Tourism is a major industry in Wisconsin – the state's third largest, according to the Department of Tourism. Tourist destinations such as the House on the Rock near Spring Green, Circus World Museum in Baraboo, and The Dells of the Wisconsin River draw thousands of visitors annually, and festivals such as Summerfest and the EAA Oshkosh Airshow draw international attention, along with hundreds of thousands of visitors.
Given the large number of lakes and rivers in the state, water recreation is very popular.
The distinctive Door Peninsula, which extends off the eastern coast of the state, contains one of the state's tourist destinations, Door County. Door County is a popular destination for boaters because of the large number of natural harbors, bays, and ports on the Green Bay and Lake Michigan side of the peninsula that forms the county. The area draws hundreds of thousands of visitors yearly to its quaint villages, seasonal cherry picking, and fish boils.
Wisconsin, along with Minnesota and Michigan, was among the Midwestern leaders in the emergent American state university movement following the Civil War in the United States. By the start of the 20th century, education in the state advocated the "Wisconsin Idea", which emphasized service to the people of the state. The "Wisconsin Idea" exemplified the Progressive movement within colleges and universities at the time.
Today, public post-secondary education in Wisconsin includes both the 26-campus University of Wisconsin System, with the flagship university University of Wisconsin–Madison, and the 16-campus Wisconsin Technical College System. Private colleges and universities include Beloit College, Cardinal Stritch University, Carroll University, Carthage College, Concordia University Wisconsin, Edgewood College, Lakeland College, Lawrence University, Marquette University, Medical College of Wisconsin, Milwaukee School of Engineering, Ripon College,St. Norbert College, and others.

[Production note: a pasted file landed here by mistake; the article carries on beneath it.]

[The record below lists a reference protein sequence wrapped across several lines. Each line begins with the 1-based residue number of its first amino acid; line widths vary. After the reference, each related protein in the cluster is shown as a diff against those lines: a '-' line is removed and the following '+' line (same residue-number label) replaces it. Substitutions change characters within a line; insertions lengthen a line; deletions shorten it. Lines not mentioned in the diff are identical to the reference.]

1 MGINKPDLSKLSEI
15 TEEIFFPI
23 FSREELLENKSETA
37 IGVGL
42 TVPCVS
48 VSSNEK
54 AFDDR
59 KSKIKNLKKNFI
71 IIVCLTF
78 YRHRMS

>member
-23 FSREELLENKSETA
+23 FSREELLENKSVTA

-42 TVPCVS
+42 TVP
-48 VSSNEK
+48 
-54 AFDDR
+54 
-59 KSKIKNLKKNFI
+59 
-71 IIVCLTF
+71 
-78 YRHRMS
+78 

Residents of Wisconsin are referred to as Wisconsinites. The traditional prominence of references to dairy farming and cheesemaking in Wisconsin's rural economy (the state's license plates have read "America's Dairyland" since 1940) have led to the nickname (sometimes used pejoratively among non-residents) of "cheeseheads" and to the creation of "cheesehead hats" made of yellow foam in the shape of a wedge of cheese.
Numerous ethnic festivals are held throughout Wisconsin to celebrate the heritage of its citizens. Such festivals include Summerfest, Oktoberfest,Polish Fest, Festa Italiana, Irish Fest, Bastille Days, Syttende Mai (Norwegian Constitution Day), Brat(wurst) Days in Sheboygan, Polka Days, Cheese Days in Monroe and Mequon, African World Festival, Indian Summer, Arab Fest, and many others.
Drinking has long been considered a significant part of Wisconsin culture, and the state ranks at or near the top of national measures of per-capita alcohol consumption, consumption of alcohol per state, and proportion of drinkers. Consumption per-capita per-event, however, ranks low among the nation; number of events (number of times alcohol is involved) is significantly higher or highest, but consumption at each event smaller, marking Wisconsin's consumption as frequent and moderate. Factors such as cultural identification with the state's heritage of German immigration, the longstanding presence of major breweries in Milwaukee, and a cold climate are often associated with the prevalence of drinking in Wisconsin.
In Wisconsin, the legal drinking age is 21, except when accompanied by a parent, guardian, or spouse who is at least 21 years old. Age requirements are waived for possessing alcohol when employed by a brewer, brewpub, beer and/or liquor wholesaler, or producer of alcohol fuel. The minimum legal age to purchase alcohol is 21, with no exceptions. Wisconsin is the only state that treats a first offense drunk driving (OWI) as a traffic violation and not a misdemeanor. It also has a zero tolerance policy for driving under 21, with 0.0 blood alcohol the only non-citable alcohol level.
The state legislature, reluctant to lower a DUI offense from BAC 0.10 to 0.08, did so only as a result of federal government pressure. The Wisconsin Tavern League opposes raising the alcoholic beverage tax. The Milwaukee Journal Sentinel series "Wasted in Wisconsin" examined this situation.
The varied landscape of Wisconsin makes the state a popular vacation destination for outdoor recreation. Winter events include skiing, ice fishing and snowmobile derbies. Wisconsin is situated on two Great Lakes and has many inland lakes of varied size; the state contains 11,188 square miles (28,980 km2) of water, more than all but three other states - Alaska,Michigan, and Florida.
Outdoor activities are popular in Wisconsin, especially hunting and fishing. One of the most prevalent game animals is the whitetail deer. Each year in Wisconsin, well over 600,000 deer hunting licenses are sold. In 2008, the Wisconsin Department of Natural Resources projected the pre-hunt deer population to be between 1.5 and 1.7 million.